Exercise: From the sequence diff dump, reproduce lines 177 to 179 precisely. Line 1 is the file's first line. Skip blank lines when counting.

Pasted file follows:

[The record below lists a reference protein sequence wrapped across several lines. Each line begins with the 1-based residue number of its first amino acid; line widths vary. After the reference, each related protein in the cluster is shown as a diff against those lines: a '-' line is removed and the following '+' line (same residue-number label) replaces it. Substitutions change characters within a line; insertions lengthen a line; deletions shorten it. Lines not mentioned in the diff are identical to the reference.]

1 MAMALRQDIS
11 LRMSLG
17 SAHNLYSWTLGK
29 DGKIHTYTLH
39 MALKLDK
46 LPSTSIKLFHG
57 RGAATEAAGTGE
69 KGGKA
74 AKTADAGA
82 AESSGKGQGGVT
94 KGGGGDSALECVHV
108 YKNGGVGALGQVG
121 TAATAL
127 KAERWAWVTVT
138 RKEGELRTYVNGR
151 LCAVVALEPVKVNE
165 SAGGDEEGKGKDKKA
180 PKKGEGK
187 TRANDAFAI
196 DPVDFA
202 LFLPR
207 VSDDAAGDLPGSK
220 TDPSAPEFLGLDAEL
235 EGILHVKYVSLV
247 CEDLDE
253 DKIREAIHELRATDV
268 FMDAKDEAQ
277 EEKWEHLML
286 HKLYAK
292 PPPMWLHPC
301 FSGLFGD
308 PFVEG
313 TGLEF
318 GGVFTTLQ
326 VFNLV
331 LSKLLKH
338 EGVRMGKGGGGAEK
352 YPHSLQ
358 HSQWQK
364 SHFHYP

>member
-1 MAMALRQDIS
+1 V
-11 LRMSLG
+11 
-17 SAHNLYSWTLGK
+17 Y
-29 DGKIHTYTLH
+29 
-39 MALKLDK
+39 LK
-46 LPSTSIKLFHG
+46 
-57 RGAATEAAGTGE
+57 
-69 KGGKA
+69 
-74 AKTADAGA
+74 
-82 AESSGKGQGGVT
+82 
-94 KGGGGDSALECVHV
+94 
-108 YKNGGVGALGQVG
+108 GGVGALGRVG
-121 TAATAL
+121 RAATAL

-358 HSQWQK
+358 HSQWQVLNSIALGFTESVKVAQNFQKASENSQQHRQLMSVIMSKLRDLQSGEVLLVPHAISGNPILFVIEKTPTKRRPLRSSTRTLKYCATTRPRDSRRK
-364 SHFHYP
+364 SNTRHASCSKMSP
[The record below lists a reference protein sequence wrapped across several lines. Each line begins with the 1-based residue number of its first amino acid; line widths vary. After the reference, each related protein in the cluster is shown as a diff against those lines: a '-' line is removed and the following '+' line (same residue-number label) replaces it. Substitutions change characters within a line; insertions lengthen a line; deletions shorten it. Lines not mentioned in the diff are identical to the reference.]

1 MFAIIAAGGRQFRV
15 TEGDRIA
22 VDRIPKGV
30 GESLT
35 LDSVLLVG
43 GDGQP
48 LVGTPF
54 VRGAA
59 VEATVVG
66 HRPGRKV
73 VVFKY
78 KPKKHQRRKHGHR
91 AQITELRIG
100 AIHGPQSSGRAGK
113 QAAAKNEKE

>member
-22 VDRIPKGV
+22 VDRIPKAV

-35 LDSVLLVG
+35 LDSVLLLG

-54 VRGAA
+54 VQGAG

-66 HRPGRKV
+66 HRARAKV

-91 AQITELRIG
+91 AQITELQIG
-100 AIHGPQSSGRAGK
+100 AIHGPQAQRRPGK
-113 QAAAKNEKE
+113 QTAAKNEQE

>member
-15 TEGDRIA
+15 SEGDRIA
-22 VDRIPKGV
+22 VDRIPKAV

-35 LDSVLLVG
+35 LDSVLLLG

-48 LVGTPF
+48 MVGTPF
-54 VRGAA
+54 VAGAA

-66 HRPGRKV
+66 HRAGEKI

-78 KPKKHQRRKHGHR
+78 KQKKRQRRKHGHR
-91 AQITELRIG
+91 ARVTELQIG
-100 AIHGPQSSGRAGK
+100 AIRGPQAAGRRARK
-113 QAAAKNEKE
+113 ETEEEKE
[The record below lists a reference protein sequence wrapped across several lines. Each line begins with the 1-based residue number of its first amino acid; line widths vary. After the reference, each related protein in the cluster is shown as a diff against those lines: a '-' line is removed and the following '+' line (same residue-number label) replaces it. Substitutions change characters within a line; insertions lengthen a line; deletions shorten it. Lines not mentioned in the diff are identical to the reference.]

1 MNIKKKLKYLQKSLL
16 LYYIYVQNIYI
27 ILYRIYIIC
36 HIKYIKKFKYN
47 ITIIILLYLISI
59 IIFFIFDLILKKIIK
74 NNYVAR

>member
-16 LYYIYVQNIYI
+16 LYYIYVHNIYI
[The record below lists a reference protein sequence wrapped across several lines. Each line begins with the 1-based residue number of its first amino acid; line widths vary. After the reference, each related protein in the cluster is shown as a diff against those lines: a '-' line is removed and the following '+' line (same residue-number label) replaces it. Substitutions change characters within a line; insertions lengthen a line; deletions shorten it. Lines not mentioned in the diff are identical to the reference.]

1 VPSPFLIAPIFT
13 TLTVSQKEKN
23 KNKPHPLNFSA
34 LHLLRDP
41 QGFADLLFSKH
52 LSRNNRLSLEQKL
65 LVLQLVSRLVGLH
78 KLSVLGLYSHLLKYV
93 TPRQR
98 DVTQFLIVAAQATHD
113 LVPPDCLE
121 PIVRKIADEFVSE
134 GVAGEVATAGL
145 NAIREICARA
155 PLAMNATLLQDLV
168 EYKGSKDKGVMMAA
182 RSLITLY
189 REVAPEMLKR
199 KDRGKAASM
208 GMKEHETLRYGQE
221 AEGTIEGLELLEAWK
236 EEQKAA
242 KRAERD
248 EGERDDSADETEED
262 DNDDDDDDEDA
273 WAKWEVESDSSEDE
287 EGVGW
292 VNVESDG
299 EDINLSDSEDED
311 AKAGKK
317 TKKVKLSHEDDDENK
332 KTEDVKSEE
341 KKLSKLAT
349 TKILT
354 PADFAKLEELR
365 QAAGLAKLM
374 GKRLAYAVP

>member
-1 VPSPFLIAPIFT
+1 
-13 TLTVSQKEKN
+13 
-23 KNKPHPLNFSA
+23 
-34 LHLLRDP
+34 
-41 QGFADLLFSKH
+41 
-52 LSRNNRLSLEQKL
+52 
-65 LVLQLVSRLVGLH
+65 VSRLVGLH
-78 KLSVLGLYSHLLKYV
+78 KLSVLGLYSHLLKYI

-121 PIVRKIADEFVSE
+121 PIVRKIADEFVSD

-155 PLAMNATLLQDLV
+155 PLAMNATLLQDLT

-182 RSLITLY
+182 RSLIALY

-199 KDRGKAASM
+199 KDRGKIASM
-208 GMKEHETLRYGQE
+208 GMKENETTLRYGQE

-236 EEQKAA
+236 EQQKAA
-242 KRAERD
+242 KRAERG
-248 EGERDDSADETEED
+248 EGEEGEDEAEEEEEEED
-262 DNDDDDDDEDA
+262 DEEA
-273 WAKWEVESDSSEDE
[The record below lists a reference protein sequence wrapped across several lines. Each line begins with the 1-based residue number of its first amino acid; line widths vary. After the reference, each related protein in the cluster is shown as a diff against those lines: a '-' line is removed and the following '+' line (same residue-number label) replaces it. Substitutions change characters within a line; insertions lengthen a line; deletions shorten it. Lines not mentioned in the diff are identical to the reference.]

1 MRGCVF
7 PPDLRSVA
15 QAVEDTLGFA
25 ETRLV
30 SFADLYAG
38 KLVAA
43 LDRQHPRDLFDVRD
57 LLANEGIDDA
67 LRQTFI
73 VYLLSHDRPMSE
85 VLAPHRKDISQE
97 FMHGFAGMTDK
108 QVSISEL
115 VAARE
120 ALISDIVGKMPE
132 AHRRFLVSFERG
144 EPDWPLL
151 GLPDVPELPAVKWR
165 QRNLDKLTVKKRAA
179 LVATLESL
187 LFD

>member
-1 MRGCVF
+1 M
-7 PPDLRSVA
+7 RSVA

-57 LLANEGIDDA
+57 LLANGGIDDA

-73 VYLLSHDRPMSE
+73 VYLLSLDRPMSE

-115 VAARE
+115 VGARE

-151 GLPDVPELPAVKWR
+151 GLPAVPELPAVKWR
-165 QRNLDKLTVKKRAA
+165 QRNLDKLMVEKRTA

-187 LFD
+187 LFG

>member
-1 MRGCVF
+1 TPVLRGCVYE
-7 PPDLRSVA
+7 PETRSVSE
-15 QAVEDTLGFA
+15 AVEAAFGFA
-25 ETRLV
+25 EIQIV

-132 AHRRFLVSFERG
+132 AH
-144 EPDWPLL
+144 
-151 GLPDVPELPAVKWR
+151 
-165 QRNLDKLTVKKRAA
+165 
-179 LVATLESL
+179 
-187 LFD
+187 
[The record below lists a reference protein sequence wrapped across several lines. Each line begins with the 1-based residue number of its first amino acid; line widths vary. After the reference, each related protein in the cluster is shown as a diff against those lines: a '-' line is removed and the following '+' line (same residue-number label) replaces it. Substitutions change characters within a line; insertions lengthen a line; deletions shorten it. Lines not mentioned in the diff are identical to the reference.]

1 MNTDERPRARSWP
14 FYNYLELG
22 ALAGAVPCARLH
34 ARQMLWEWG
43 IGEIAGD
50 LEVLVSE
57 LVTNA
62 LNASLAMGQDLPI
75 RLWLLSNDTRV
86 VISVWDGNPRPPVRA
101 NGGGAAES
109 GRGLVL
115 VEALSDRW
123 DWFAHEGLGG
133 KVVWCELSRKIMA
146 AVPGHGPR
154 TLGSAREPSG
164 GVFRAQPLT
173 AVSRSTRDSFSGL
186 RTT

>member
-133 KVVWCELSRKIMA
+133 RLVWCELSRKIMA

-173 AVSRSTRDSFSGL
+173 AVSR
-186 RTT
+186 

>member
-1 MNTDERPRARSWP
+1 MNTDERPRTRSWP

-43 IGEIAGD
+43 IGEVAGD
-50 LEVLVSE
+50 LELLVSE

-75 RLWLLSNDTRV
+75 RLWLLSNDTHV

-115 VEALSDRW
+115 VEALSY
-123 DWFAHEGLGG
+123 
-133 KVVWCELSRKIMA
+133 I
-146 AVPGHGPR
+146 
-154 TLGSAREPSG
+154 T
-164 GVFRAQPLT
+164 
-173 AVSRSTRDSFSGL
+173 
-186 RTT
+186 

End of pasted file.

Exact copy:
-13 TLTVSQKEKN
+13 
-23 KNKPHPLNFSA